August 6, 2016
“And who here is from . . . . the United States?”
“Woop woop woop!” I yell, a huge grin on my face.
It’s just before showtime at the Royal Edinburgh Military Tattoo, and I can hardly sit still.
Attending the Tattoo been on my bucket list for years, ever since I saw it on TV a few years ago.
I’ve got great seats: I’m at the end of one of the long sides of the stadium, just where it curves around to the super-expensive seats that face the entire length of the parade ground.
As the master of ceremonies continues a roll call of home countries (Australia, Germany, France, South Africa, India), I chat with the couple on my left. They’re an older couple who live a couple hours outside Edinburgh. He’s wanted to attend the Tattoo for years, and their son bought them tickets and is putting them up here in Edinburgh for the weekend.
As we chat, the stadium is steadily filling with people. When I first came in, it seemed unbelievable that the mass of bodies packed into the narrow streets would ever be able to fill all these seats.
And yet, just a few minutes before show time, the stadium is nearly full. It’s like watching sand run slowly into an hourglass, sure and steady.
Just before show time, the seats on my right are filled with a mother and her young daughter (maybe 6 or 7?) Her husband and younger daughter are seated in the row below us. After the show I discover that they’re from Baltimore, and we chat a bit about house-sitting as we wait for the rows in front of us to file down the stairs.
The announcer finishes his pre-show chatter by asking who in the audience is from Scotland, and a huge cheer fills the parade ground. It’s show time!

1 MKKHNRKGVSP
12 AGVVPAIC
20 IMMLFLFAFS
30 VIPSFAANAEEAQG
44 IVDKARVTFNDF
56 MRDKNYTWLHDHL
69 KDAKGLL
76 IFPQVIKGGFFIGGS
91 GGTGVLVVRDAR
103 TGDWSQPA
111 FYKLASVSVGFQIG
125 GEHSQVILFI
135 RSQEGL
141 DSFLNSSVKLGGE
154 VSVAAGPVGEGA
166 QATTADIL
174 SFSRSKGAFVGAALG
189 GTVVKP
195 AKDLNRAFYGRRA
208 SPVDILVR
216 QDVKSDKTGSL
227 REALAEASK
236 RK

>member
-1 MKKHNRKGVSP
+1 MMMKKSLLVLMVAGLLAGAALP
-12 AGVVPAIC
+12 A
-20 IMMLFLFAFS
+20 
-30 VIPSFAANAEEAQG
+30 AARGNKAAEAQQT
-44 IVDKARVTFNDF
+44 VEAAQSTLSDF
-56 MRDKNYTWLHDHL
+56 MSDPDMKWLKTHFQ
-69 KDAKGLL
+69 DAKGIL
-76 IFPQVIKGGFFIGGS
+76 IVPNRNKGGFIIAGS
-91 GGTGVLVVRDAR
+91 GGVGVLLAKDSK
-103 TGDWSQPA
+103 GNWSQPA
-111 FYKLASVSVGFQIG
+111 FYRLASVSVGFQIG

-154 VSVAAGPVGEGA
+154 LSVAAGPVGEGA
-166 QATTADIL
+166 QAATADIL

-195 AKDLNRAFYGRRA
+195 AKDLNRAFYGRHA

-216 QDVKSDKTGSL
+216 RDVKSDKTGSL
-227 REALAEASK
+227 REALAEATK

From the moment the first kilted bagpiper steps onto the parade ground, I’m lost in a world of music, pomp, and pageantry.
And kilts. So. Many. Kilts.
“The Black Bear,” “The Campbells are Coming,” and “Amazing Grace” by the Massed Pipes and Drums
The Massed Pipes and Drums includes:
- The Royal Scots Dragoon Guards
- The Royal Dragoon Guards
- 19th Regiment Royal Artillery, the Scottish Gunners
- 1st Battalion Scots Guard
- The Royal Scots Borderers, 1st Battalion
- The Royal Regiment of Scotland
- 1st Battalion The Royal Irish Regiment
- Scottish Universities Officer Training Corps
- Vancouver Police
- Scots College
- Pipers Trail
Each unit wears their full military dress uniform. When they pass through each other, the parade ground becomes a riot of color.
“The Rowan Tree” by the Massed Pipes and Drums
Next come the Tattoo Highland Dancers, accompanied by The Band of His Majesty the King’s Guard of Norway and Hjaltibonhoga – The Shetland Fiddlers.
Auditions are held every year to be part of the tattoo dance corps, and this year the dancers are from Scotland, Canada, New Zealand, and the United States.
From the highlands of Scotland, we’re whisked away to the mountains of Nepal. Founded in WWI, a small number of the Nepal Army Band’s 314 members have traveled all the way to Scotland to participate in this year’s tattoo.
Their inclusion in this year’s event is to “celebrate Nepal’s proud history and also pay tribute to the conquering of Mount Everest, the achievement of Sir Edmund Hillary and Nepalese mountaineer Tenzing Norgay Sherpa. This remarkable feat will always be inextricably linked to Her Majesty Queen Elizabeth II, as news of their success reached the United Kingdom on the 3rd day of June 1952, the day of Her Majesty the Queen’s Coronation.” (from the Official Programme)
As the Nepal Army Band exits to enthusiastic applause, the Tattoo Highland Dancers make a second appearance:
Their set goes on for several minutes, a beautiful coordinated dance that makes me want to get up and join them.